2014 in review

2014 in review

The WordPress.com stats helper monkeys prepared a 2014 annual report for Logorrhea.

Here’s an excerpt:

The concert hall at the Sydney Opera House holds 2,700 people. This blog was viewed about 31,000 times in 2014. If it were a concert at Sydney Opera House, it would take about 11 sold-out performances for that many people to see it.

Click here to see the complete report.

Welp. That was 2014.

Welp. That was 2014.

May you live in interesting times – Apocryphal Curse

This year certainly was interesting.


Some travel: New York. Boston. Houston. San Antonio. Orlando. Nashville.

New York

Ground Zero


Charles River

San Antonio

Johnson Space Center

Some recognition: Top 100 Social CIO on Twitter.

Top 100 CIO

Made the local paper a few times.

Local Boy Makes Good

A few presentations, and conferences: HEEMAC. Arkansas IT Symposium. MIT CIO Symposium. Arkansas Technology Summit.

Arkansas Technology Summit

Leaving one job.

Now, looking for another.

As for 2015, it is an unwritten book.

And I’m ready to start writing.

The Boys

Never Say Never

Never Say Never

I can distinctly remember thinking “I’ll never scrape another windshield again” during my last stint in Florida.

Just another “never” in a long list of “nevers”, that turned out to be not so “never.” Still scraping windshields (add to list: never thought I’d write that).

There’s a great Television commercial out right now that also illustrates these types of “nevers”: I’ll never get married; We’ll never have kids; we’ll never live in the suburbs; we’ll never drive a mini-van; we’ll never have another child.

Our ability to imagine and foresee the future keeps us from realizing all the fantastic possibilities that lie before us, and keeps us from getting needed comfort when trouble seems to stretch immeasurably before us.

Life itself is transitory; and, nothing is so uncertain as to what any day holds.

Never say never – because happiness is often found in the far reaches of Neverland.

Even If It’s Obvious: Ask

Even If It’s Obvious: Ask


Over lunch today, I recounted a story about a project I had completed at a prior job.

We had spent many months designing a teleconferencing student recreation and learning suite, complete with state-of-the-art teleconferencing codecs, microphones, cameras, and control interfaces.

We spent months meeting over the logistics of working with A/V vendors, electricians, and building contractors, getting people working on their part of the project, on time and at the right time.

We met regularly with our finance people, to make sure we were on track and on budget.

We met throughout the project with the people who would be using the space, to make sure all of the elements were going to meet their need, and that all of the elements going into the space met the stated intention of the room.

Finally, we outfitted the room with a wonking huge flat-panel display, to finish the room setup (I know. You’re already way ahead of me).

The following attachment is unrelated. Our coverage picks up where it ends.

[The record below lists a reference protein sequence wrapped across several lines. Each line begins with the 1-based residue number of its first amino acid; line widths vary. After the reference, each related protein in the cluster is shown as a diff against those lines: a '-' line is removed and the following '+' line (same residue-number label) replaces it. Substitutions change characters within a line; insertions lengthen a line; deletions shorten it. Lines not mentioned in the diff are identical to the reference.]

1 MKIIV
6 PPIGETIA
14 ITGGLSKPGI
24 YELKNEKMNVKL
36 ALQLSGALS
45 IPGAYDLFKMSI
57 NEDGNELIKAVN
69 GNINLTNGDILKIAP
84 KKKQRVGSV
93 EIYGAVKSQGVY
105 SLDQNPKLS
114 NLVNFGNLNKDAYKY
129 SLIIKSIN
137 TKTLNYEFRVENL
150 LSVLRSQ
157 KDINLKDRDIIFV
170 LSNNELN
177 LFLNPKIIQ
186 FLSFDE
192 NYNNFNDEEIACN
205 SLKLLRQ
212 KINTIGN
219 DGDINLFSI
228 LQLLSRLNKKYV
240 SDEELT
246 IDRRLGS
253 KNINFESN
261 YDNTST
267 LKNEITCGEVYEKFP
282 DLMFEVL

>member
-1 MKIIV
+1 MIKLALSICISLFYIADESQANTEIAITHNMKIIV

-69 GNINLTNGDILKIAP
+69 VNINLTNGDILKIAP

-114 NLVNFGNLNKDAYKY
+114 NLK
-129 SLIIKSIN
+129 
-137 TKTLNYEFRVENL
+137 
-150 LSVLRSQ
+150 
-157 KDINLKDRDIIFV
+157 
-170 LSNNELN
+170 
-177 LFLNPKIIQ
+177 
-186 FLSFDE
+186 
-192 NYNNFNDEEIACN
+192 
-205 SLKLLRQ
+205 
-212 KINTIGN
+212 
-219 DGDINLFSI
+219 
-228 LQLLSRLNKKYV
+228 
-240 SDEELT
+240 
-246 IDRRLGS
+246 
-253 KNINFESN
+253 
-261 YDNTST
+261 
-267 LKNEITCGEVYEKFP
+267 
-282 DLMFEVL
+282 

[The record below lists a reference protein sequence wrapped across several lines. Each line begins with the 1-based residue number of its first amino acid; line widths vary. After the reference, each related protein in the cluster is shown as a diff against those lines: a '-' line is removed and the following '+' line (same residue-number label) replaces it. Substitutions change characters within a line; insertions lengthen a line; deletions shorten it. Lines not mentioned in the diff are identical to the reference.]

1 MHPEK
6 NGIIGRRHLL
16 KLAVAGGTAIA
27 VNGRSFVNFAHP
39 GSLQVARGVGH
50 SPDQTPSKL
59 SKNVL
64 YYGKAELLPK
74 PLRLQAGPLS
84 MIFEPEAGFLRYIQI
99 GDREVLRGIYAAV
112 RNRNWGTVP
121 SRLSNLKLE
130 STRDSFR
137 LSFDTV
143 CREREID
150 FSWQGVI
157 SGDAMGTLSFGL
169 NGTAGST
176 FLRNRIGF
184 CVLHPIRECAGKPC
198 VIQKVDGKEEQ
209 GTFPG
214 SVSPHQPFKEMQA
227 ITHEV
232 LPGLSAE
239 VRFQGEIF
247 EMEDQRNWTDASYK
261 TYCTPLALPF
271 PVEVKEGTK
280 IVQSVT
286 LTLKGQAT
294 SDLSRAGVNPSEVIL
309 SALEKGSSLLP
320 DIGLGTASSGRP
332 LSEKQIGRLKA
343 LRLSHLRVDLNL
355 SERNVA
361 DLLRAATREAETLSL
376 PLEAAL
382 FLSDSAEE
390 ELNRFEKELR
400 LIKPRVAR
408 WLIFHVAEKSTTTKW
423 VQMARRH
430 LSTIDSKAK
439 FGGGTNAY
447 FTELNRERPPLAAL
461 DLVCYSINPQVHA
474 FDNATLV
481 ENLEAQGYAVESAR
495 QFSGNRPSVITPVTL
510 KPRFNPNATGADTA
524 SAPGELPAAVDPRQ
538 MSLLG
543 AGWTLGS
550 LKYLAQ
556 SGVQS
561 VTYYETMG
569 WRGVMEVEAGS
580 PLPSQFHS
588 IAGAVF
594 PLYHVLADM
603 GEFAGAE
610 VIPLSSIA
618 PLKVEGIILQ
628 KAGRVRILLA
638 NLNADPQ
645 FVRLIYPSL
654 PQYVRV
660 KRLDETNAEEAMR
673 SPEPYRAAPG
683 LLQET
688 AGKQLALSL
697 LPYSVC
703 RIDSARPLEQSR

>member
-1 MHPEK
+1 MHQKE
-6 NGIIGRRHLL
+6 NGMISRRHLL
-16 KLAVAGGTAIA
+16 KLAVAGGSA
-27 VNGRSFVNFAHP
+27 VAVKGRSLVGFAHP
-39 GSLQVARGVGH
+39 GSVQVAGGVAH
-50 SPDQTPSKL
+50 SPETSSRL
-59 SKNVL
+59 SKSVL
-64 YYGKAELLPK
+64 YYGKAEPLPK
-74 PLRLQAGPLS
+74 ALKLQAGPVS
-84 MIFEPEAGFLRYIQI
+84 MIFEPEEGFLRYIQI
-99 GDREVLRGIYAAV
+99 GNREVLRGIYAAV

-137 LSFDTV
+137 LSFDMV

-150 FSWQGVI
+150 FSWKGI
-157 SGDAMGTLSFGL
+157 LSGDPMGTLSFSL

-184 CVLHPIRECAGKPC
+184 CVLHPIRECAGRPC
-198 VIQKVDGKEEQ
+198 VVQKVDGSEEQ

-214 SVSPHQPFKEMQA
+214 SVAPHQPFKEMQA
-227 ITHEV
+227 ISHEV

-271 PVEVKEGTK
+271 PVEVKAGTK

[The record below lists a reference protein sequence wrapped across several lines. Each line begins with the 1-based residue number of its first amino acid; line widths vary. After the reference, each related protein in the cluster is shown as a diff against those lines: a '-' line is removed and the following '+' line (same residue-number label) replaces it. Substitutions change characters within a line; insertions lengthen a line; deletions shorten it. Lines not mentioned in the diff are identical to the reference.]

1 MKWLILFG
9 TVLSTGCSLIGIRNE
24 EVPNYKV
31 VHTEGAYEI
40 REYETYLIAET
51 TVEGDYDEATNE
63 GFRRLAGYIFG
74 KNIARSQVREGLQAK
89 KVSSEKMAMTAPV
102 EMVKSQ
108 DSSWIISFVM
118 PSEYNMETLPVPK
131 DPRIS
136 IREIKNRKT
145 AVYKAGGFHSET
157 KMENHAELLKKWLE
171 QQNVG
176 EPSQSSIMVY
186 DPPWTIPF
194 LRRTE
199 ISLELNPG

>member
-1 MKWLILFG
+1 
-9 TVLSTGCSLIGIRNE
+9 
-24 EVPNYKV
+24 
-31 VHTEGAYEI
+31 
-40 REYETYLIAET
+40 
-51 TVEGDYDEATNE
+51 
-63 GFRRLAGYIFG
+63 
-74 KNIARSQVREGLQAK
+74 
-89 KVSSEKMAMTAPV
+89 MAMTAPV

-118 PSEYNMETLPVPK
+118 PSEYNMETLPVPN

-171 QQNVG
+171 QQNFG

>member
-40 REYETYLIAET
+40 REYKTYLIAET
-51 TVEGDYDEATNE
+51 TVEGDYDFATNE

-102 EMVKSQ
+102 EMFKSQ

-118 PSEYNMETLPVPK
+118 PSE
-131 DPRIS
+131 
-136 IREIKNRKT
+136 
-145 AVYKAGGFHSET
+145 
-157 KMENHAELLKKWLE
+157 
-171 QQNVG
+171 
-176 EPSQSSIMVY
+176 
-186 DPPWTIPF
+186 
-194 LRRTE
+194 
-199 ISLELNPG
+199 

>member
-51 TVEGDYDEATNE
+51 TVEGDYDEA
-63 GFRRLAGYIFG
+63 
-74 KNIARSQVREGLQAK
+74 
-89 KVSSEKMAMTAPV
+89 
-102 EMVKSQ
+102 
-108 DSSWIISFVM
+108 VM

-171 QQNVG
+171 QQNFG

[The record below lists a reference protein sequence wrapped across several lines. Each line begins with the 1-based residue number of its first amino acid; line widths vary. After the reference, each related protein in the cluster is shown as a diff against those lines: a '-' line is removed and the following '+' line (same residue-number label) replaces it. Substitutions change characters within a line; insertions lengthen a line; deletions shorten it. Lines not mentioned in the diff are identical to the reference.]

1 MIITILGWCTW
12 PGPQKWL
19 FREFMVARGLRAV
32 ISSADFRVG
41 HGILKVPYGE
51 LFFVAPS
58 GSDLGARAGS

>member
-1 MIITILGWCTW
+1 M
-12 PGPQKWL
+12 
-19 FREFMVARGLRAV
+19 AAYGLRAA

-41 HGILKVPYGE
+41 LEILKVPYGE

The day came to turn up the equipment, check out the networking, and test everything in the setup.

The codec worked beautifully. The sound was phenomenal. The microphones picked up every nuance in the room. The control interfaces were intuitive, and precisely what we described to our A/V vendor. Check. Check. Check.

Finally, this: “Where is the control for Basic Cable TV?”


Dozens of people involved in the process. Months of planning. Detailed oversight throughout.

No one had thought to ask to install cable TV. In a student recreation lounge. With a TV that covered the side of a barn.

No one – including myself – thought to ask the most elemental of questions, concerning function over form.

Fortunately, we were able to easily correct the issue, and had cable installed in short order, before students arrived on campus.

The only real casualty was our embarrassment. And, a little “stupid tax” we paid.

Even if the question seems obvious, Ask. Always.


Orion EFT-1: Videos from #NASASocial

Orion EFT-1: Videos from #NASASocial


Last Wednesday’s visit to Johnson Space Center for the Orion EFT-1 #NASASocial event was jam packed with unique access and VIP tours of facilities, on and around JSC in Houston. I’ve finally gotten around to loading some of my videos from the day.

First, John McCullough, Chief Flight Director at JSC, gives the members of the JSC #NASASocial group a tour of the Apollo Mission Control Center (video credit: John Miller):

Below, you will see and hear Lee Morin, MD, Phd, talk about radiation and Orion. Lee is heading up the team that is using 3D printing to design the human interface elements of the Orion capsule.

Next Up: John McCullough, Chief Flight Director at JSC, gives us a walkthrough of the Orion EFT-1 Flight, discusses the Exploration Mission Timeline of the Orion Program, and talks about potential pitfalls with the EFT-1 mission

Orion EFT-1 : It’s a BFD

Orion EFT-1 : It’s a BFD


I’m at NASA Johnson Space Center for a #NASASocial event for the #Orion EFT-1 Test Launch tomorrow morning (12/4/2014) at “dark thirty” (7:05 EST).

NASA Director Charlie Bolden said today that “Orion EFT-1 is a BFD.” You can truly sense the excitement that this new flight system is bringing back to NASA.

I will be posting much media later in the day… the fine Public Affairs folks at NASA are keeping us hopping; I hope to share more, when they let us up for air!

2014-12-03 11.00.52-12014-12-03 10.31.342014-12-03 10.41.16 HDR-12014-12-03 09.40.26-12014-12-03 09.22.282014-12-03 09.21.57-12014-12-03 09.31.05-12014-12-03 07.47.42-12014-12-03 07.53.50 HDR-22014-12-02 20.02.46-1B38yzOzCMAAAWuc


NASA’s Orion Spacecraft: 9 Facts – InformationWeek


Looking forward to my first visit to NASA’s Johnson Space Center tomorrow for the Orion Test Flight on Thursday. #NasaSocial

NASA’s Orion Spacecraft: 9 Facts – InformationWeek.